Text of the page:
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Gmail Confidential Mode rolling out on Android; here’s how to use it

With the Confidential Mode on Gmail app, Google wants to make your emails more secure.

gmail confidential mode android

Earlier this year, Google started rolling new design for Gmail, which brought the biggest redesign for the email service in years. Along with new features, Google also added a “Confidential Mode” to make your emails more secure. Basically, it lets you send self-destructive emails that will be deleted automatically in the said time. Now, Google has started rolling out the feature for the Gmail Android app as well. Here’s how to use it.

How to send self-destructive emails

Step One

To begin with, ensure that your Gmail app is up to date with the latest version 8.7.15. If you have the update app, open it and tap on Compose icon on the bottom right.

Step Two

On the top right, tap on three dots and tap on Confidential Mode. 

Step Three

You will set an option to set the expiration, which can be one day, one week, one month, three months or 5 years.

Step Four

You will then have to choose a passcode which can be an OTP on the recipient’s phone number, or you can skip it.

Step Five

Once this is done, attach the file that you want, and send the email to the recipient. If you choose to have a passcode, the recipient will have to enter the same to view the email content.

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How to remove or renew access

If you no longer want the recipient to access the file, you can remove the access. Once this is done, the user will see a message that says content expired. At any point, you can once again renew access if you want.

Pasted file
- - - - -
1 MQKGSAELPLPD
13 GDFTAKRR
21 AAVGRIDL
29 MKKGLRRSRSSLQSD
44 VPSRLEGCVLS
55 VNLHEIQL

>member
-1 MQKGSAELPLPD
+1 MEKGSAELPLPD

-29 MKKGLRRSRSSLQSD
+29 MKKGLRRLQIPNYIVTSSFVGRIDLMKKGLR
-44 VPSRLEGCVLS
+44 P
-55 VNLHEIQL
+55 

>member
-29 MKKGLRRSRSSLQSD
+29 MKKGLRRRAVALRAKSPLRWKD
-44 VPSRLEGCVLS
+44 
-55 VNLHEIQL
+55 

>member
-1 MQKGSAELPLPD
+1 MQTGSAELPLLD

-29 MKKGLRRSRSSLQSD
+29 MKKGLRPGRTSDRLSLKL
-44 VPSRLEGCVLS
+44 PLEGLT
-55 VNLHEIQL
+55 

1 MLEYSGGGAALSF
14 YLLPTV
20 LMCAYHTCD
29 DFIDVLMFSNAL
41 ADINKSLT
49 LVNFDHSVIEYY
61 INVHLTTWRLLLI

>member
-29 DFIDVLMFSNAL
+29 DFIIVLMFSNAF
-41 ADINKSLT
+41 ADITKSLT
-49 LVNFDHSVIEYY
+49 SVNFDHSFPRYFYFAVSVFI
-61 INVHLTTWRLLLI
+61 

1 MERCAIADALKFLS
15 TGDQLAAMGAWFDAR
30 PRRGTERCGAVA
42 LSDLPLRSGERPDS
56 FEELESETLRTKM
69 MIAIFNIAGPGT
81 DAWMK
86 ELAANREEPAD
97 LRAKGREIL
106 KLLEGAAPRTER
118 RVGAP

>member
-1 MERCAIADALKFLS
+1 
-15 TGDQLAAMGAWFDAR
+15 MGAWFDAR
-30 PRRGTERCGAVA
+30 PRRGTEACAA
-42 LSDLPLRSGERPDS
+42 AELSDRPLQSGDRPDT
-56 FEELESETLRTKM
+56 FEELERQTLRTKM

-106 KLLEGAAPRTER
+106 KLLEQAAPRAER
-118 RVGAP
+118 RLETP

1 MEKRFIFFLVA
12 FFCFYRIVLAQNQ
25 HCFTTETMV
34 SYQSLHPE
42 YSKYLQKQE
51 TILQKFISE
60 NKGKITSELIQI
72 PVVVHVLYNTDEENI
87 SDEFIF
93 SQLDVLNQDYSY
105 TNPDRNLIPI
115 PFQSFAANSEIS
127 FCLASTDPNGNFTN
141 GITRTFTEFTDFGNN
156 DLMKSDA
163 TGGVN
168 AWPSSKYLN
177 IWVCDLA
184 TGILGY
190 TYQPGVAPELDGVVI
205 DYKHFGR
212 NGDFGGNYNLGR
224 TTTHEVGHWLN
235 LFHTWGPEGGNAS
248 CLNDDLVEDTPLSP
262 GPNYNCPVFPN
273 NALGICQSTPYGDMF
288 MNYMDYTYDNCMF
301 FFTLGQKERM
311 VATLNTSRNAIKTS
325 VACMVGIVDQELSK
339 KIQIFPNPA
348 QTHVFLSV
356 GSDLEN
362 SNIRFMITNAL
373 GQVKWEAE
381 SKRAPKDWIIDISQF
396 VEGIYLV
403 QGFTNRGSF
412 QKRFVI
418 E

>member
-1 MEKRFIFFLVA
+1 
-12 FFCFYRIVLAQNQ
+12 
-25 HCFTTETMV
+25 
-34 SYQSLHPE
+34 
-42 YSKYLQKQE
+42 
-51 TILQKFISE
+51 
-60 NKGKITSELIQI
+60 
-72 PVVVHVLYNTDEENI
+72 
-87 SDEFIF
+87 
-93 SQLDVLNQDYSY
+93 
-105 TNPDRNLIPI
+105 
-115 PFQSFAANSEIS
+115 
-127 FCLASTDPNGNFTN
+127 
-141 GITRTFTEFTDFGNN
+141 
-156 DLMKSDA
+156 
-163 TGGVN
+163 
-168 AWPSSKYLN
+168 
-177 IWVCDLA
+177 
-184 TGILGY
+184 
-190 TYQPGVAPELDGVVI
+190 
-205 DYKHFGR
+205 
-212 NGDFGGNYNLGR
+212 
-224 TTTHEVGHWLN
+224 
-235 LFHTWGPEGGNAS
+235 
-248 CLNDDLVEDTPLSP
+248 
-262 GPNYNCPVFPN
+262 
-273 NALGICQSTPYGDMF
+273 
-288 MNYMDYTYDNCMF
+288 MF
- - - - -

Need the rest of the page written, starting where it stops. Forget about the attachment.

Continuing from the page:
Step One

Open Gmail app on your phone, tap on the hamburger menu on the top left, and tap on sent emails.

Step Two

Here, find the mail that you sent with confidential mode and open. You will see an option to remove access, just tap on that, and the recipient will no longer be able to access the file.

Step Three

In case you want to renew the access, head over to sent emails, open that email, and tap on renew access, and the user will once again be able to view the content.

Now, there is still a small loophole in the app. I sent an email to myself with confidential mode, the attachment was a photo. Sure, it did not let me download the file, but I could very well take a screenshot, which is a bit flawed.

I just hope Google finds a workaround to restrict users from taking a screenshot. With apps like BHIM, when you enter the payments mode and take a screenshot, it either gives an error that you can’t take screenshots, or on some phones it captures complete black photos. I’m sure Google can work out something similar.

  • Published Date: August 17, 2018 12:06 PM IST